I am writing as a veteran from in and outside the trenches of mental health. I was as unmotivated a client as anyone could ever hope to imagine when I lived in veterans housing. i watched people being discharged for going out and getting wasted time and time again. I heard motivational speeches, volunteered in the community, tried to duck out of duties and enjoyed being left alone by a do nothing case manager. And yet only after being booted out of the program, did I accept that I could recover. Go figure.
There are some clever slogans about whether there are client resistant programs. That, is, suggesting that the programs devised to promote mental health, independent living and return to the community may need to be re-examined to accommodate some resistant individuals. I would like to suggest that to the contrary, some people may have habits, drug addictions, and other issues that became ingrained far before they ever entered community programs that may be beyond our ability to reach.
We may try to offer affordable housing, peer support, crisis intervention teams, alternatives to incarceration, warmlines, hotlines and lines in between and still you may find a 1000 pound gorilla in the room. That is the mental health consumer who Mr. Rogers would not have welcomed into the neighborhood.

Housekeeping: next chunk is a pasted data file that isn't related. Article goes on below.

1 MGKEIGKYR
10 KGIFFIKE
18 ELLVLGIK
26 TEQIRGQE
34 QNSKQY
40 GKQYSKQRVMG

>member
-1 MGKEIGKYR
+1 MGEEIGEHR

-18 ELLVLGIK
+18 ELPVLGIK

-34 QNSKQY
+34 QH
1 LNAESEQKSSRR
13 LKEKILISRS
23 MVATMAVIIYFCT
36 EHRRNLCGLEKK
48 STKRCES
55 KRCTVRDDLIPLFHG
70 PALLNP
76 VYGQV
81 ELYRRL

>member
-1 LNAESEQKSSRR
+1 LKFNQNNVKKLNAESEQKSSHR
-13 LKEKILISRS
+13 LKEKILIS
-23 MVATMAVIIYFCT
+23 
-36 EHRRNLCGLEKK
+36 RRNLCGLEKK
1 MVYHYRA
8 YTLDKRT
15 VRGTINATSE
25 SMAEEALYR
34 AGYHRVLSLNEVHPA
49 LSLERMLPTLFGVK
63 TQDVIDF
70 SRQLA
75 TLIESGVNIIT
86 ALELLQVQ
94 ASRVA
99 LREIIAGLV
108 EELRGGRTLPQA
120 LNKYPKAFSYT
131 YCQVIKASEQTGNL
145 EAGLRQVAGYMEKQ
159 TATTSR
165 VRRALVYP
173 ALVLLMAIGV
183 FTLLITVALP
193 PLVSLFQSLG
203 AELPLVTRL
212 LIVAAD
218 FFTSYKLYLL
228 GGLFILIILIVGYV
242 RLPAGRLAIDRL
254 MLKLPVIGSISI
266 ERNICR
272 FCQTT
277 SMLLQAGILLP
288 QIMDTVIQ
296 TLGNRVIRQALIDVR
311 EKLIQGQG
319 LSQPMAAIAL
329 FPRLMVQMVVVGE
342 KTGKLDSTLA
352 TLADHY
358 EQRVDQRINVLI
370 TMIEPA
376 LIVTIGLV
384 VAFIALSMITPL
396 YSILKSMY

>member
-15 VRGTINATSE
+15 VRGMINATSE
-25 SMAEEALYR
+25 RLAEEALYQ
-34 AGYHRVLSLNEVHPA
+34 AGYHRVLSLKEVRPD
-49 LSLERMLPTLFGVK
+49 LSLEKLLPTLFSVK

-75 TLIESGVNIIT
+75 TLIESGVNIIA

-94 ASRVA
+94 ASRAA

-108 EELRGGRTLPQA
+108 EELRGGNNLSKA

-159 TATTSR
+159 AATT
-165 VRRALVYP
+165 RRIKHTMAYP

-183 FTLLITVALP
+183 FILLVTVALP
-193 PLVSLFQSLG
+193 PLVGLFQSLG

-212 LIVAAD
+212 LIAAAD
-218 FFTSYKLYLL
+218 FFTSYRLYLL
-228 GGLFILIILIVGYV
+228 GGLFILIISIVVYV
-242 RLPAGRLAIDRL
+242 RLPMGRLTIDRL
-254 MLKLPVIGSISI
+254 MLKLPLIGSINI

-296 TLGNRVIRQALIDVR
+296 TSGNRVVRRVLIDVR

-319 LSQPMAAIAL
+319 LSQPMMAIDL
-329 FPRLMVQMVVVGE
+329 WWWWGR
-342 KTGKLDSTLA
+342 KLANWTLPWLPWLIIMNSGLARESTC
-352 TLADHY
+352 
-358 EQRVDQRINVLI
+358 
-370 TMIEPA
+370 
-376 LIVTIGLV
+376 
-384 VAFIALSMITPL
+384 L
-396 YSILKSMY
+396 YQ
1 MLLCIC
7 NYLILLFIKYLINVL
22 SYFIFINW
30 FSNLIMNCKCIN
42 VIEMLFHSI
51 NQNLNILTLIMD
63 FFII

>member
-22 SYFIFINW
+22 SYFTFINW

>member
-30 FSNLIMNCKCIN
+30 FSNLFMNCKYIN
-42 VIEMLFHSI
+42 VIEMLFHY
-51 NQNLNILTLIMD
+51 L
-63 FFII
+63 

While re-reading my peer support employment training book I found the phrase reminding us that our peers must have the space to make their own mistakes and fail. Just as teachers may discover that no matter how hard they try some students will refuse to learn from them, we are going to find that some people don’t want the vision of recovery we present.
- Think of all the problems you would want prevent from happening in your program:
- drug dealing
- covering up for criminals
- moving people not on the lease into a residence
- trading in prescription drugs
- unwillingness to adhere to any behavioral norms
- physical assaults
- any combination of the above
What would you do?
At some point, invariably, the response will have to be: discharge. I am writing this to say that discharge, that is, declaring that someone is not suitable for your program, has rejected recovery concepts and is heading back to whatever remaining options existed before you interrupted the fall, may not be the worst to happen. In my case, I found I could only afford a roach infested hole of an apartment before I decided to straighten out. The fact I am writing from a comfortable well appointed flat years later is directly attributable to the fact I finally lost all my other options.
So, don’t be afraid to let people fail. Your program may not be the one that they need or ultimately, they may not be reachable. That is the ultimate and sometimes painful choice. I asked myself, where am I now when I need me? Luckily, I was right there.
- A personal campaign for peer support (hopeworkscommunity.wordpress.com)
- Visiting our mental health recovery and prevention services (nickclarkeconservative.wordpress.com)
- Patients Can Be Helpful Peer Counselors (psychcentral.com)